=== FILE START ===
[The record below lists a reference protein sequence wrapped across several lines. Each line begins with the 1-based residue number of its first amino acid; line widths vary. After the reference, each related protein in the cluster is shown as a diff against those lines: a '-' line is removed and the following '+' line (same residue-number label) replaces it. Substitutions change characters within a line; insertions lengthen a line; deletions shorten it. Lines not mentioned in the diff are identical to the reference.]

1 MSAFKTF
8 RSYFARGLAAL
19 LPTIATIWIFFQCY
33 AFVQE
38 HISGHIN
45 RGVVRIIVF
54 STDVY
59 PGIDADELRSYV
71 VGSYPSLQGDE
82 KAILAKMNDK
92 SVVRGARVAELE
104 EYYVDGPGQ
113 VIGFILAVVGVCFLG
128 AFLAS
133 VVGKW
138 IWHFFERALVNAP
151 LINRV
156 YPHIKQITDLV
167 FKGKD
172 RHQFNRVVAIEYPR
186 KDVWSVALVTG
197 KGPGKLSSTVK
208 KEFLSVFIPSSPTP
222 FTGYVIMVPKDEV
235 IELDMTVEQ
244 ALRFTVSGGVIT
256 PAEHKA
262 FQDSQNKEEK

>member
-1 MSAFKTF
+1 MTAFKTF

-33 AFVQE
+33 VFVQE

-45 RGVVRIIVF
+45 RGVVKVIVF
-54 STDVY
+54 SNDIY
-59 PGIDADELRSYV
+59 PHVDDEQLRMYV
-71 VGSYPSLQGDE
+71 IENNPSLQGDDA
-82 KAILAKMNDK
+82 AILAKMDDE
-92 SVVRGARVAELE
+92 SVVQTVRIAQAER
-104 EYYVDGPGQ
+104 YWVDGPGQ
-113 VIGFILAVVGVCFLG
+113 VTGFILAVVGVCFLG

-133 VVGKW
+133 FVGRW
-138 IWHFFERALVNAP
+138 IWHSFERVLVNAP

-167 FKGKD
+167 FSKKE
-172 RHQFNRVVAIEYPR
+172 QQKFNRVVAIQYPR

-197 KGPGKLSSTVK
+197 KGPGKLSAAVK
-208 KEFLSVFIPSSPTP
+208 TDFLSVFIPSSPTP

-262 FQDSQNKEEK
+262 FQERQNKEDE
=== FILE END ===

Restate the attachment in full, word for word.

[The record below lists a reference protein sequence wrapped across several lines. Each line begins with the 1-based residue number of its first amino acid; line widths vary. After the reference, each related protein in the cluster is shown as a diff against those lines: a '-' line is removed and the following '+' line (same residue-number label) replaces it. Substitutions change characters within a line; insertions lengthen a line; deletions shorten it. Lines not mentioned in the diff are identical to the reference.]

1 MSAFKTF
8 RSYFARGLAAL
19 LPTIATIWIFFQCY
33 AFVQE
38 HISGHIN
45 RGVVRIIVF
54 STDVY
59 PGIDADELRSYV
71 VGSYPSLQGDE
82 KAILAKMNDK
92 SVVRGARVAELE
104 EYYVDGPGQ
113 VIGFILAVVGVCFLG
128 AFLAS
133 VVGKW
138 IWHFFERALVNAP
151 LINRV
156 YPHIKQITDLV
167 FKGKD
172 RHQFNRVVAIEYPR
186 KDVWSVALVTG
197 KGPGKLSSTVK
208 KEFLSVFIPSSPTP
222 FTGYVIMVPKDEV
235 IELDMTVEQ
244 ALRFTVSGGVIT
256 PAEHKA
262 FQDSQNKEEK

>member
-1 MSAFKTF
+1 MTAFKTF

-33 AFVQE
+33 VFVQE

-45 RGVVRIIVF
+45 RGVVKVIVF
-54 STDVY
+54 SNDIY
-59 PGIDADELRSYV
+59 PHVDDEQLRMYV
-71 VGSYPSLQGDE
+71 IENNPSLQGDDA
-82 KAILAKMNDK
+82 AILAKMDDE
-92 SVVRGARVAELE
+92 SVVQTVRIAQAER
-104 EYYVDGPGQ
+104 YWVDGPGQ
-113 VIGFILAVVGVCFLG
+113 VTGFILAVVGVCFLG

-133 VVGKW
+133 FVGRW
-138 IWHFFERALVNAP
+138 IWHSFERVLVNAP

-167 FKGKD
+167 FSKKE
-172 RHQFNRVVAIEYPR
+172 QQKFNRVVAIQYPR

-197 KGPGKLSSTVK
+197 KGPGKLSAAVK
-208 KEFLSVFIPSSPTP
+208 TDFLSVFIPSSPTP

-262 FQDSQNKEEK
+262 FQERQNKEDE